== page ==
The rise of ISIL

The rise of ISIL


Civilian boys stand amid a scene of wreckage in Mosul, a city in northern Iraq that fell to an al Qaeda splinter group.

Mosul was captured on June 10 by the Islamic State of Iraq and the Levant (ISIL) - a group of Sunni militants who aim to create a caliphate straddling the border between Iraq and Syria. They put security forces in the city to flight and have been making further gains in a rapid military advance against Iraq's Shi'ite-led government.

. ARBIL, Iraq. REUTERS/Reuters photographer

An estimated 500,000 Iraqis have fled Mosul and the surrounding province. Many, like the family pictured above, headed towards the nearby Kurdistan region, where Iraq's ethnic Kurds have autonomy and their own large and disciplined military force.

Turmoil in Iraq has grown further as ISIL rebels also overran the city of Tikrit on June 11 and closed in on the biggest oil refinery in the country.

. HASAKAH, Syria. Reuters/Massoud Mohammed

ISIL has risen to become a dominant player in both Iraq and Syria, where it has seized a string of cities over the past year, often fighting other Sunni groups.

The image above shows bodies of people whom activists said were killed by ISIL in a village near Ras al-Ain city in northern Syria - just one example of the carnage tearing through the region.

In Iraq, militants took Falluja and parts of Ramadi in the desert west of Baghdad at the start of the year. Now the fall of Mosul, a largely Sunni Arab city, deals a serious blow to the Iraqi government's efforts to fight their rise.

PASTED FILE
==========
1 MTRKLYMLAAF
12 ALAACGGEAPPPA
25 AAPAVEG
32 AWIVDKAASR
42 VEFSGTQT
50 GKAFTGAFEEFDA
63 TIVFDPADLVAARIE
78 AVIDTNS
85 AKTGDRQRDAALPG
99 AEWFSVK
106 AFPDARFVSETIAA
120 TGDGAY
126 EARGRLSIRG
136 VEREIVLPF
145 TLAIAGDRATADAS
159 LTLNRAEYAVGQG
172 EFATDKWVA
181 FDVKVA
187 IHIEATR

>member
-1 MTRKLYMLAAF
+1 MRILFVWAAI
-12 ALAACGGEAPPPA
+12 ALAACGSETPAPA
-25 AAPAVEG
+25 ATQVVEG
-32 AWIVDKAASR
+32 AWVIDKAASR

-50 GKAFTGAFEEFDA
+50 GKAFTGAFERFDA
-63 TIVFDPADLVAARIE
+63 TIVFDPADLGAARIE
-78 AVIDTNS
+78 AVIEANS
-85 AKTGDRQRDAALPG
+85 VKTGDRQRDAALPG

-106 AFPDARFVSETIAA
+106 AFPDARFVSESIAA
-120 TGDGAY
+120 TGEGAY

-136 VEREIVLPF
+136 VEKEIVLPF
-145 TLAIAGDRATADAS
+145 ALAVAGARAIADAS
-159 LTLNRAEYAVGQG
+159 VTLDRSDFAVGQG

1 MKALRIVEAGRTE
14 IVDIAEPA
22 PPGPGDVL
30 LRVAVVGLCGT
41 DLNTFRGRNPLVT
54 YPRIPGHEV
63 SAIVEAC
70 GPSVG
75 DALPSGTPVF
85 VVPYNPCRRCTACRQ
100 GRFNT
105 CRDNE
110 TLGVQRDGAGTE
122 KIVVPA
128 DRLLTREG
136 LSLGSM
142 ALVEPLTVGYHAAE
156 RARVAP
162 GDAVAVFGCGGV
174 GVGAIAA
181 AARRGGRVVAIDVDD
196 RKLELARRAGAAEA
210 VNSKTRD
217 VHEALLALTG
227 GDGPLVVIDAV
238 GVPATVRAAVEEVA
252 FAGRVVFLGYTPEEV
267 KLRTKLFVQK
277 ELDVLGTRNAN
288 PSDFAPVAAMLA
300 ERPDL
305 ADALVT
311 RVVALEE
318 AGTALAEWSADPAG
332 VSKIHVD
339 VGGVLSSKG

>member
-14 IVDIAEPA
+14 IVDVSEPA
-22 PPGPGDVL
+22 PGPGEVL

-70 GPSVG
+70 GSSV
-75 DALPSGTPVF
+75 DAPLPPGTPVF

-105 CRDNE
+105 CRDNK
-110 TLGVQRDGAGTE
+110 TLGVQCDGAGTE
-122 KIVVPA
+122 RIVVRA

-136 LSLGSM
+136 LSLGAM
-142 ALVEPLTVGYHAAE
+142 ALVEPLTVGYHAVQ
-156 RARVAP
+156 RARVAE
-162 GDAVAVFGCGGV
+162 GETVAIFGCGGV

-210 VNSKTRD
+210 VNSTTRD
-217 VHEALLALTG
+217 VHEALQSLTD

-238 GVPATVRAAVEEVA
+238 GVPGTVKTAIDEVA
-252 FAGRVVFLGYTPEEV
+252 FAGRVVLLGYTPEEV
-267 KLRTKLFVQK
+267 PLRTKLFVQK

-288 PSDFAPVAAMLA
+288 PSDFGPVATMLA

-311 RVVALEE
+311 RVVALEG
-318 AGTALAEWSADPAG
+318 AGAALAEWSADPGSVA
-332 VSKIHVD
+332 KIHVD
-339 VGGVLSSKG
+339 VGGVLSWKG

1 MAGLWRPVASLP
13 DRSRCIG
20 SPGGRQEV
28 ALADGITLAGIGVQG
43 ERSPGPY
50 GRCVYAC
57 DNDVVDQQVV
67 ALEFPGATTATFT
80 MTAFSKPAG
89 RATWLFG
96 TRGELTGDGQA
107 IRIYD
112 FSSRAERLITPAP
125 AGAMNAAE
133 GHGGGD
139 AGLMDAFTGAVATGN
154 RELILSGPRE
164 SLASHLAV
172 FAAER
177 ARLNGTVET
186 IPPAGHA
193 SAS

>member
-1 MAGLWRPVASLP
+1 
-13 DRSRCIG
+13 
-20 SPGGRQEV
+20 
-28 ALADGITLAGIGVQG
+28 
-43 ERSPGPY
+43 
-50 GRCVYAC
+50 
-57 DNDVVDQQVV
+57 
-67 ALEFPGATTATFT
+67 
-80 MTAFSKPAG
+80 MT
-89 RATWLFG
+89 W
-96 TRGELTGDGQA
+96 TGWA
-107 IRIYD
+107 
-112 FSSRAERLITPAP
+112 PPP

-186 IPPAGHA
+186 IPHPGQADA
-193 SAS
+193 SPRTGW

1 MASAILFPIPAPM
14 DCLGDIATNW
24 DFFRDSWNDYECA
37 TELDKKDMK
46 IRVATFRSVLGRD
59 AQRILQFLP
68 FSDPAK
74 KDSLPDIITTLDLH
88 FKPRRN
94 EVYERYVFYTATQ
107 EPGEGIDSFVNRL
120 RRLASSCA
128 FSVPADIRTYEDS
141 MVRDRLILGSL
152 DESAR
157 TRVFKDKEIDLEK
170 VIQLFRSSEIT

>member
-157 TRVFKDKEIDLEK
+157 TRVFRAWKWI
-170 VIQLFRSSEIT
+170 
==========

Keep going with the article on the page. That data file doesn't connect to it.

. BAGHDAD, Iraq. REUTERS/Alaa Al-Marjani

In the image above, Iraqi forces take part in clashes with ISIL south of Baghdad in April, after security in the country had long begun to deteriorate.

The United States, which pulled its troops out from Iraq two and half years ago, has pledged to help Iraqi leaders "push back against this aggression".

But the militants’ rapid advances indicate that Iraq's forces - trained and equipped by Washington at a cost of nearly $25 billion and numbering more than a million strong - are outmatched against their foes.

. RAQQA, Syria. REUTERS/Reuters photographer

In Syria ISIL has made enemies of several rebel groups since it seized control of many towns and checkpoints in opposition areas. The group's leader Abu Bakr al-Baghdadi (not pictured) has shown himself to be ruthless in eliminating opponents as he furthers his ambition of creating an Islamist state.

ISIL holds the city of Raqqa - Syria's only provincial capital completely beyond President Bashar al-Assad’s control - and has imposed strict laws, banning music and cigarettes and obliging women to wear a burqa or full veil.

In the image above, fighters with the group stand on confiscated cigarettes, ready to set them on fire.